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24.08.2021

News

Are you ready for changes to the hawking prohibitions?

Financial services providers should review their advertising and sale practices to prepare for changes to the hawking prohibitions which come into effect on 5 October 2021.

Changes to the anti-hawking regime under the Corporations Act are focused on improving consumer protection within the financial services industry and seek to reduce the offering of financial products that may not be appropriate or suitable for a consumer's needs.

ASIC sought consultation on proposed updates to Regulatory Guide 38 The hawking prohibitions (RG 38) ahead of the hawking reforms.

Lawyer Jade Paidel explains the detail.


New general prohibition on hawking

New legislation will amend the Corporations Act to create a single general prohibition on hawking of all financial products. Under the new laws, a person will breach the hawking prohibitions if they offer to issue a financial product to a retail consumer, or invite the consumer to apply for it, in the course of or because of, an unsolicited contact with the consumer.

The changes extend to product issuers and sellers, as well as their agents and representatives. There are several exemptions including where the offer is made during the provision of personal financial advice.


Methods of contact captured

The current prohibition applies to offers made via unsolicited meetings or telephone calls only. However, the new provision defines 'unsolicited contact' widely to include contact made via telephone calls, face-to-face meetings, and 'any other real-time interaction in the nature of a discussion'.

This change seeks to make the prohibition 'technology neutral' and will capture any verbal or written contact where the parties can, or expect to, respond to each other continuously in real time (such as through instant messaging or chat bots using artificial intelligence).


Nature of consent and unsolicited contact

Contact about the potential offer of a financial product will be unsolicited unless it takes place in response to a clear, positive, and voluntary act by the consumer that would be understood by a reasonable person as giving consent. This aims to tackle situations when consumers are pressured, coerced, or manipulated (hawked) into providing consent to be contacted.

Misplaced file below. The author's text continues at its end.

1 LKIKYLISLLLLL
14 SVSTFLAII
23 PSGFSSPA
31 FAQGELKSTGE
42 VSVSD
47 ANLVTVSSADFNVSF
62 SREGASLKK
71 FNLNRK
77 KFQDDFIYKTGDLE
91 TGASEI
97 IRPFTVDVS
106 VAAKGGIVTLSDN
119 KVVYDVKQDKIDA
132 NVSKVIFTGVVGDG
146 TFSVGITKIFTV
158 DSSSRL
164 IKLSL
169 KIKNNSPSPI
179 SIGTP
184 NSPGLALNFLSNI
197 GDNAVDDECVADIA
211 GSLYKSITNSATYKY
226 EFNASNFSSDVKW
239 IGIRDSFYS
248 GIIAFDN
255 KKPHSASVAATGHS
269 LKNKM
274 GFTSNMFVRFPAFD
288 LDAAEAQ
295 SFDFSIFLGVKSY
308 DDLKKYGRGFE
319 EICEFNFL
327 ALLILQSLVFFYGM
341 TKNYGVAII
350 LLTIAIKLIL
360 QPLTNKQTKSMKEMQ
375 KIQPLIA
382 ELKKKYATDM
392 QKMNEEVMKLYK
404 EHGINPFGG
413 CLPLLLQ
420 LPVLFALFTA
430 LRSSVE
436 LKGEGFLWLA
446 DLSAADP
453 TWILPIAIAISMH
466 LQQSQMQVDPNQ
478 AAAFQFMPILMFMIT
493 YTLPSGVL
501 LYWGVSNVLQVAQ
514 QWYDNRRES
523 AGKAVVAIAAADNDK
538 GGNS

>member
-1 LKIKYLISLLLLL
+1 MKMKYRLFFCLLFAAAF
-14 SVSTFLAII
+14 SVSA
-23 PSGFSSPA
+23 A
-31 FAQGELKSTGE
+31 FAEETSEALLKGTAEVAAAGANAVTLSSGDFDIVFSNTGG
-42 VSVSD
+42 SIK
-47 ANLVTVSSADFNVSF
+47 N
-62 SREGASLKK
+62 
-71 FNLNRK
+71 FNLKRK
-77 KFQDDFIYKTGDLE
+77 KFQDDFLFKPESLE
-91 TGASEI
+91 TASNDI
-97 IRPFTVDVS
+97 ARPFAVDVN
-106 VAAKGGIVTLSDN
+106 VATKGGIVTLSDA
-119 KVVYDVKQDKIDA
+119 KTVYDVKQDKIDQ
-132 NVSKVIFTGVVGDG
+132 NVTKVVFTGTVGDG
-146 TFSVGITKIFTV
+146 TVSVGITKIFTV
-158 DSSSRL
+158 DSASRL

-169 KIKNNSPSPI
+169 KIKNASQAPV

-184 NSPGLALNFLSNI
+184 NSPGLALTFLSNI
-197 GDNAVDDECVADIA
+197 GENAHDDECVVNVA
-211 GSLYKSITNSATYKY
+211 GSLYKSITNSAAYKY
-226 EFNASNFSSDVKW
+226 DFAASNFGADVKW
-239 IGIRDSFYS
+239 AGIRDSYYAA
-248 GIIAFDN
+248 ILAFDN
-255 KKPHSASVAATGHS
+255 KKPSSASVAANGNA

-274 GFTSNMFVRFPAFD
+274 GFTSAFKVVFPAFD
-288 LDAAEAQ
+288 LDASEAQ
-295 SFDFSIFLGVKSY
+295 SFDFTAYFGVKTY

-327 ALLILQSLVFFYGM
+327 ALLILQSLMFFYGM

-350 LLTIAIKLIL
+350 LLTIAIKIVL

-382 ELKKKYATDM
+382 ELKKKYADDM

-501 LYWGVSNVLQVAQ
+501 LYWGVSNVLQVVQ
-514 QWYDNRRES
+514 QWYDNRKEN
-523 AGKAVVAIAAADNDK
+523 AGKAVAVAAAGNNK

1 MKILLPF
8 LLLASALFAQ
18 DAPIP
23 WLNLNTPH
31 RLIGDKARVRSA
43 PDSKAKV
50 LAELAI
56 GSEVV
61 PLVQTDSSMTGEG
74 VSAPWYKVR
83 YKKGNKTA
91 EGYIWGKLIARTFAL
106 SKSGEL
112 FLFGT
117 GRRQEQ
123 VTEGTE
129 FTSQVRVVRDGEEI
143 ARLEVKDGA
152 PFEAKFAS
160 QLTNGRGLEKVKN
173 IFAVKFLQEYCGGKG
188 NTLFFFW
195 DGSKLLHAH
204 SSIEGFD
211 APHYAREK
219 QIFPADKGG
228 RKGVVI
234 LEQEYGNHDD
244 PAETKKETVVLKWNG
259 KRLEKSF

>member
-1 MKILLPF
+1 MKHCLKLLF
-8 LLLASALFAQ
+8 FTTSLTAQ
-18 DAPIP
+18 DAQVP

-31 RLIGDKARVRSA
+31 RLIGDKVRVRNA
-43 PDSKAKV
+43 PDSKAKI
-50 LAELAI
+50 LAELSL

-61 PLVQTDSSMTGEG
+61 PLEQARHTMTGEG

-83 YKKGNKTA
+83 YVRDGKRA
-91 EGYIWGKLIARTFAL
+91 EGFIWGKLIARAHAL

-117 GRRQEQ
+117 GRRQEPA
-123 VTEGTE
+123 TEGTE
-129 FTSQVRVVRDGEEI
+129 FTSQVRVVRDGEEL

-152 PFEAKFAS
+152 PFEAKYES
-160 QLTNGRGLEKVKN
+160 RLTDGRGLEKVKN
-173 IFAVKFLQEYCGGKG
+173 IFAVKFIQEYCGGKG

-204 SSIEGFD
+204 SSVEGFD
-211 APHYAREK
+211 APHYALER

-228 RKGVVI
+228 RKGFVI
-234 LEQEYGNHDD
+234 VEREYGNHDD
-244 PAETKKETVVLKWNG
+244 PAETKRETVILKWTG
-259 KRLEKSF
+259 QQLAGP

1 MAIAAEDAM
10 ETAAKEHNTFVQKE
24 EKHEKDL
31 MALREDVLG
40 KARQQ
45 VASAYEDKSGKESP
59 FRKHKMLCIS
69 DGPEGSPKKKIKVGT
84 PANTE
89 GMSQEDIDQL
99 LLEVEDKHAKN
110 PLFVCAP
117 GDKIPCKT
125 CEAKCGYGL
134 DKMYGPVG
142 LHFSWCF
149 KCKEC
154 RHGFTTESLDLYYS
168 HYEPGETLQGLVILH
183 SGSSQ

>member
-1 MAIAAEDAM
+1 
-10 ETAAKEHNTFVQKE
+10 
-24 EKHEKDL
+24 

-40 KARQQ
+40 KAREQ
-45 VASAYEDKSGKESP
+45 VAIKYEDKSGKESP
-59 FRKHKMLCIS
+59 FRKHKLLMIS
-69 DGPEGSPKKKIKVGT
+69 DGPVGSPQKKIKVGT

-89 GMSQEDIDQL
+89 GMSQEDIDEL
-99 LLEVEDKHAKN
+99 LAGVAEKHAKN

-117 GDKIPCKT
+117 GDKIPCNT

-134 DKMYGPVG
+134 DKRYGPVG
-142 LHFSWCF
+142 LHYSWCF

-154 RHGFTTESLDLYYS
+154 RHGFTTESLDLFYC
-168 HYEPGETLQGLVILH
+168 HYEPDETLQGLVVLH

If the consumer does consent, but the offer of the financial product was not reasonably within scope of that consent, the offeror will breach the hawking prohibitions. ASIC's draft RG 38 provides further guidance on the scope of consent, including when the offer or invitation relates to products that are bundled or cross-sold.

Whether contact about a certain financial product is within the consumer's scope of consent will be assessed on a case-by-case basis and depends on the type and features of the financial product offered, and the risk, purpose, or function of the product contemplated by the consumer.

Consent will generally be valid for six weeks, can specify the method of contact, and may be withdrawn by the consumer at any time.


Testing causation

For a breach of the hawking prohibitions to occur, the offer must be 'made in the course of', or 'because of', unsolicited contact. Updated guidance for testing causation is set out in ASIC's draft RG 38.

Any offers made during a meeting, telephone call, or other real time interaction which took place without the consumer's clear informed consent, are 'made in the course of' unsolicited contact.

The words 'because of' capture offers which have a 'casual nexus' to unsolicited contact. Where a product issuer makes unsolicited contact with a consumer, but the actual offer is made during a subsequent contact (which may have been solicited, but where such offer is out of the scope of consent), the offer has a casual nexus to the initial unsolicited contact and would be in breach of the hawking prohibitions.

However, the casual nexus may be broken if between an unsolicited contact and subsequent offer, the consumer has (for example) obtained personal advice or had a reasonable opportunity to consider the product and actively consented to further contact.


Breaching the prohibitions

A breach of the hawking prohibition is a strict liability offence and can attract a fine of up to $13,320 and/or six months imprisonment for individuals, or $133,200 for corporations.

The new provisions will give consumers a right to return the financial product and receive a refund if the hawking provisions are breached.


Consultation on draft guidance

Consultation on RG 38 closed on 17 August 2021. Final guidance is expected to be published by ASIC in September 2021.


Next steps?

We encourage all financial services providers and sellers to review their advertising and sale practices ahead of the 5 October 2021 start date of the hawking reforms. If you are unsure whether your practices comply with the hawking prohibitions, contact a member of our Funds Management team who can assist.


Authors

Jade Paidel

Jade Paidel

Lawyer

Contact McMahon Clarke

Brisbane
T +61 7 3239 2900
A Level 7, 100 Creek Street, Brisbane Qld 4000

Melbourne
T +61 3 9909 1400
A Level 2, 696 Bourke Street, Melbourne Vic 3000